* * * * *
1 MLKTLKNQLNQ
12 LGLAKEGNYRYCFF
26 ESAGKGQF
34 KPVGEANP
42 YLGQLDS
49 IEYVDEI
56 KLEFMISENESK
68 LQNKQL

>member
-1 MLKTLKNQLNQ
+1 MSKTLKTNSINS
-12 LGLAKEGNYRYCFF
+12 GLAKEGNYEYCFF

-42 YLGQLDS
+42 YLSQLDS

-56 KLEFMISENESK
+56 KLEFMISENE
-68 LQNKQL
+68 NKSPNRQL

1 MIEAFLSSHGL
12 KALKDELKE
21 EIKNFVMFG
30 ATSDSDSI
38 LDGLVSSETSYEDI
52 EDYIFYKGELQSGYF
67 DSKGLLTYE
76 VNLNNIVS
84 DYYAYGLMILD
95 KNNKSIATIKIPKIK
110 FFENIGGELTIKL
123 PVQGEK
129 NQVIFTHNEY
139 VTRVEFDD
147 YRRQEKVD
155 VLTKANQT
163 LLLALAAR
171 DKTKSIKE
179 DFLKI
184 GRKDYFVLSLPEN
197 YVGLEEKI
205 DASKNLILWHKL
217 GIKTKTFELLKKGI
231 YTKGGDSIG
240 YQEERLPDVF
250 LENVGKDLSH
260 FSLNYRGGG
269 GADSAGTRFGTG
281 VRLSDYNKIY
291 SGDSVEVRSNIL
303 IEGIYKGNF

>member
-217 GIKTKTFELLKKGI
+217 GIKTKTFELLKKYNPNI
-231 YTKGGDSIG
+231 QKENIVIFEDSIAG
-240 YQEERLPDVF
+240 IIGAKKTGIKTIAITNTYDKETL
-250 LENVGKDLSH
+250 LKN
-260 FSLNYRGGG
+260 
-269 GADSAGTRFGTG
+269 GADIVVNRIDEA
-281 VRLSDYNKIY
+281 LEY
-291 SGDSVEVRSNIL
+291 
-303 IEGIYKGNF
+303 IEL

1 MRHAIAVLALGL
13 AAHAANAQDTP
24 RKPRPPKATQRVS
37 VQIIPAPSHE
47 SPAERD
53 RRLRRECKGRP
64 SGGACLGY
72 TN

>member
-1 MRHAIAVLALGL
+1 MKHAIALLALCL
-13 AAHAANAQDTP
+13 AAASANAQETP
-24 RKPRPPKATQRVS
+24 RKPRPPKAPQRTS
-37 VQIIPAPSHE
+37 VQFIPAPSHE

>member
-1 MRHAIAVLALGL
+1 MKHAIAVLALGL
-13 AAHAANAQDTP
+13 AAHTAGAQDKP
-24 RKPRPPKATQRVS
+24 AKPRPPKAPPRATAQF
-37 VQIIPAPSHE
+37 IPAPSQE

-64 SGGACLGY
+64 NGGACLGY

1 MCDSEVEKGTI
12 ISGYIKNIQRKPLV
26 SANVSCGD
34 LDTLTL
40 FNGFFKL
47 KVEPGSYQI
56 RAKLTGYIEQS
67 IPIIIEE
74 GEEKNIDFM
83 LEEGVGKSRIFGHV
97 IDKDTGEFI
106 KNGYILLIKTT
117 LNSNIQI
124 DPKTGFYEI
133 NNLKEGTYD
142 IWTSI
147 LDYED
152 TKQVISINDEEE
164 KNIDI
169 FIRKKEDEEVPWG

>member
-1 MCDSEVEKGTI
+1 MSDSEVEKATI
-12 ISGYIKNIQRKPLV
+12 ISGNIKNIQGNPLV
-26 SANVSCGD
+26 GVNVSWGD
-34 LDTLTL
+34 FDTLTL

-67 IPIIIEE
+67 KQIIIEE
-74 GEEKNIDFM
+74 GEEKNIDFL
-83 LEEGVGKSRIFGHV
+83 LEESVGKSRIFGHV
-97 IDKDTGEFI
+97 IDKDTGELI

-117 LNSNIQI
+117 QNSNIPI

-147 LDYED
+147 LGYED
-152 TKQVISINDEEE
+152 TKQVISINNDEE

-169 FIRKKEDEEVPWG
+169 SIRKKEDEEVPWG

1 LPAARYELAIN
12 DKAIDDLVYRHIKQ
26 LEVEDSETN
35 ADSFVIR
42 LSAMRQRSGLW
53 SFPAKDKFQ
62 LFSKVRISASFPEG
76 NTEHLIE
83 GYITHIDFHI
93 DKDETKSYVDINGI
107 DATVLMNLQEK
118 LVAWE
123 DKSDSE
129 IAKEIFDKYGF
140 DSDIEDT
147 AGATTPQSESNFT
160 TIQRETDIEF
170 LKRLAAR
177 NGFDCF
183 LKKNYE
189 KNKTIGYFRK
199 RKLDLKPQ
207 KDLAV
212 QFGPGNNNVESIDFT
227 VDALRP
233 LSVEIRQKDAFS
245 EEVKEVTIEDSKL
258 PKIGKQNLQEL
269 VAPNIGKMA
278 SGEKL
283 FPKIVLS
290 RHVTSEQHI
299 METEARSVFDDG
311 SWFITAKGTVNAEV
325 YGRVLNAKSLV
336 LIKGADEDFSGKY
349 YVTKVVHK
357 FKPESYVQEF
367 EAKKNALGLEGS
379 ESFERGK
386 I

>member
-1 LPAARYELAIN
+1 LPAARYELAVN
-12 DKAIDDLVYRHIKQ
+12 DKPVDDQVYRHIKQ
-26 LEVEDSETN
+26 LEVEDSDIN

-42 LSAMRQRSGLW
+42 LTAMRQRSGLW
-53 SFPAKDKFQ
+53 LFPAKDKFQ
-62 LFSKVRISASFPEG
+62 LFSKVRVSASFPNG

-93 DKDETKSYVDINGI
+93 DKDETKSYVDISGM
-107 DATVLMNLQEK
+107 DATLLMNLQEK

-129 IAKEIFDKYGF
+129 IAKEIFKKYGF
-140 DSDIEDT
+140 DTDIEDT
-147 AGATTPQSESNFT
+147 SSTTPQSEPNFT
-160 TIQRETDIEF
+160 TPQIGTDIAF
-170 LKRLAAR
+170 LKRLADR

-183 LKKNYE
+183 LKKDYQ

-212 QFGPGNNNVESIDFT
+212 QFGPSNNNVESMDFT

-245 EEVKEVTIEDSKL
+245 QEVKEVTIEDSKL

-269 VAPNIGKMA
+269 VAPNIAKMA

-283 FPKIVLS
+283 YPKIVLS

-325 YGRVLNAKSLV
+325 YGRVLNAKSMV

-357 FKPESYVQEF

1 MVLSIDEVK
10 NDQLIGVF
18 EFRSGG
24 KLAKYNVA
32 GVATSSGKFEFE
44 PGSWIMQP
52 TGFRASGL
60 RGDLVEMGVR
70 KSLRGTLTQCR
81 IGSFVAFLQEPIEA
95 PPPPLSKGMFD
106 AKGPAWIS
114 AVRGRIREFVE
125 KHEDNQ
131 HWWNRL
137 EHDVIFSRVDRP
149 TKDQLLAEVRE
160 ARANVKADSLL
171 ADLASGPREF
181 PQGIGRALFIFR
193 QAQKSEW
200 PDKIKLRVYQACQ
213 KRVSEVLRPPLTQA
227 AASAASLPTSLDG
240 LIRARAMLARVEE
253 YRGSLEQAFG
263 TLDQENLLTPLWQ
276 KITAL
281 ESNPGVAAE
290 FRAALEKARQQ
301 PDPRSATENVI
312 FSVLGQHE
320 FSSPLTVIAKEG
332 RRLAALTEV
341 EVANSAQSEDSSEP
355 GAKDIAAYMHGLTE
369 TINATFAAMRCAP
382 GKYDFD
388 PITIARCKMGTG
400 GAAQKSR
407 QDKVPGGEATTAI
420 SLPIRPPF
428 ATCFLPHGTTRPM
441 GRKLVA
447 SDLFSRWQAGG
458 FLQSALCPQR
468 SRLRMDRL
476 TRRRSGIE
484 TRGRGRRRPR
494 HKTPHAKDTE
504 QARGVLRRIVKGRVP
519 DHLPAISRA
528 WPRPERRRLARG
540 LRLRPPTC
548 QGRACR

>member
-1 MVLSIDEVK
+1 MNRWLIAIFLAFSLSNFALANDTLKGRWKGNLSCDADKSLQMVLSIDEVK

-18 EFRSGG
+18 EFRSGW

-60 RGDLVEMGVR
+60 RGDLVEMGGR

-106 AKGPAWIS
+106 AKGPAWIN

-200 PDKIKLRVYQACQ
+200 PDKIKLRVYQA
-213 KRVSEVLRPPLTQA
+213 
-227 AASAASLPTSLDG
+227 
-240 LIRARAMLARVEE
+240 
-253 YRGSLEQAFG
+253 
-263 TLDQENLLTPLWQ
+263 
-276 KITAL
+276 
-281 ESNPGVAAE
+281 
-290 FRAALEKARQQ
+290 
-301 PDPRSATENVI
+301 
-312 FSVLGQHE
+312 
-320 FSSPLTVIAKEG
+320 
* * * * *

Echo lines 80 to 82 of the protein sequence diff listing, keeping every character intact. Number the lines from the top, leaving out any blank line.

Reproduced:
+1 MKHAIALLALCL
-13 AAHAANAQDTP
+13 AAASANAQETP